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Greinke vs. Keuchel: The battle of missed expectations

christophergaine
May 17, 2016; Phoenix, AZ, USA; Arizona Diamondbacks manager Chip Hale (3) takes Arizona Diamondbacks starting pitcher Zack Greinke (21) out of the game during the eighth inning against the New York Yankees at Chase Field. Mandatory Credit: Joe Camporeale-USA TODAY Sports
May 17, 2016; Phoenix, AZ, USA; Arizona Diamondbacks manager Chip Hale (3) takes Arizona Diamondbacks starting pitcher Zack Greinke (21) out of the game during the eighth inning against the New York Yankees at Chase Field. Mandatory Credit: Joe Camporeale-USA TODAY Sports
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Six moths ago, Zack Greinke and Dallas Keuchel were two of the biggest names in baseball.

Keuchel had just won the AL Cy Young, and carried the Astros past the Yankees in the Wild Card game. Greinke had arguably the best season ever by any player to not win the award, as he went 19-3 with a microscopic 1.66 ERA. Greinke had turned this season into a $206.5-million contract, and Keuchel seemed potentially destined to do the same.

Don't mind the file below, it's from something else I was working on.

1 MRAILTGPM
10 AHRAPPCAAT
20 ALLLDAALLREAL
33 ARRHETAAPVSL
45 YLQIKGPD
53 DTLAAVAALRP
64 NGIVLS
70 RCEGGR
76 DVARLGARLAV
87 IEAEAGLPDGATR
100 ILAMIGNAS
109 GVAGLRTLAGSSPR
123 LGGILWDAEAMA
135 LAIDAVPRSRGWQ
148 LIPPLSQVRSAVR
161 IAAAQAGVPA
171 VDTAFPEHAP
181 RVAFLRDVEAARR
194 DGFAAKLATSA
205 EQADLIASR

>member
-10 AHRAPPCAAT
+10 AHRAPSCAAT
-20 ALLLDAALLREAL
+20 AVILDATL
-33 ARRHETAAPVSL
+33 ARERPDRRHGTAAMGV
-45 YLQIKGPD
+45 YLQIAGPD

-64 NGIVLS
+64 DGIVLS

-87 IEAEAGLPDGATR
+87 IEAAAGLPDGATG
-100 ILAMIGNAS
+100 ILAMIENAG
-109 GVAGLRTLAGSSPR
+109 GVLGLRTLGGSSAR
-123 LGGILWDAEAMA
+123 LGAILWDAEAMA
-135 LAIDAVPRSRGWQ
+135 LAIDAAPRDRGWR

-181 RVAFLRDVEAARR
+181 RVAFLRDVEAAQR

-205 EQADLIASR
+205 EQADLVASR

This year could not have gone any more different for either player. Greinke has already allowed 37 earned runs this season, just four less than he allowed all season in 2015. Keuchel has a 72 ERA+, almost 90 points less than his league-leading 160 mark he posted last season.

Each of these mediocre pitchers will take the mound against each other tonight. This may have called for a nationally televised stage last season. But tonight, it will only be a battle of a pitcher with a 4.71 ERA against a pitcher with a 5.58 ERA.

The performances of both pitchers have served as a microcosm of each team’s dissapointing season. For the Diamondbacks, a once-promising season fueled by the additions of Greinke, Shelby Miller and Tyler Clippard has been marred with injuries and poor pitching, leaving the team buried behind the Giants and Dodgers. For the Astros, Sports Illustrated’s preseason pick to win it all, it seems like just about everyone except Jose Altuve has gotten off to a rough start. They have looked like the Astros of old.

Today, we’ll see which of baseball’s two most disappointing aces– and teams– comes out on top.

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